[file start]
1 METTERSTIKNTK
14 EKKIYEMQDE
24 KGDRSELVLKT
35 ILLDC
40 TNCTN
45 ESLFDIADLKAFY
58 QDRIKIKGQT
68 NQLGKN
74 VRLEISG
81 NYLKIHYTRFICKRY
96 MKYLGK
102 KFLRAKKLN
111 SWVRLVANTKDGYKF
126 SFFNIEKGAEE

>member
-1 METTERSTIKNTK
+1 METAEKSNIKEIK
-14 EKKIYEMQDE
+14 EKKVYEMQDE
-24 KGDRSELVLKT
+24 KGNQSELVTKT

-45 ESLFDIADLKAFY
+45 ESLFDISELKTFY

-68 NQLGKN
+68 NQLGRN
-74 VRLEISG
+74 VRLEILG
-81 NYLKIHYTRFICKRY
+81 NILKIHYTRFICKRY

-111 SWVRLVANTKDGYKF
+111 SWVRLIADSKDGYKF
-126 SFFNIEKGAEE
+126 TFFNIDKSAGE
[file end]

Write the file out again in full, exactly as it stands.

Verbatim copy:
1 METTERSTIKNTK
14 EKKIYEMQDE
24 KGDRSELVLKT
35 ILLDC
40 TNCTN
45 ESLFDIADLKAFY
58 QDRIKIKGQT
68 NQLGKN
74 VRLEISG
81 NYLKIHYTRFICKRY
96 MKYLGK
102 KFLRAKKLN
111 SWVRLVANTKDGYKF
126 SFFNIEKGAEE

>member
-1 METTERSTIKNTK
+1 METAEKSNIKEIK
-14 EKKIYEMQDE
+14 EKKVYEMQDE
-24 KGDRSELVLKT
+24 KGNQSELVTKT

-45 ESLFDIADLKAFY
+45 ESLFDISELKTFY

-68 NQLGKN
+68 NQLGRN
-74 VRLEISG
+74 VRLEILG
-81 NYLKIHYTRFICKRY
+81 NILKIHYTRFICKRY

-111 SWVRLVANTKDGYKF
+111 SWVRLIADSKDGYKF
-126 SFFNIEKGAEE
+126 TFFNIDKSAGE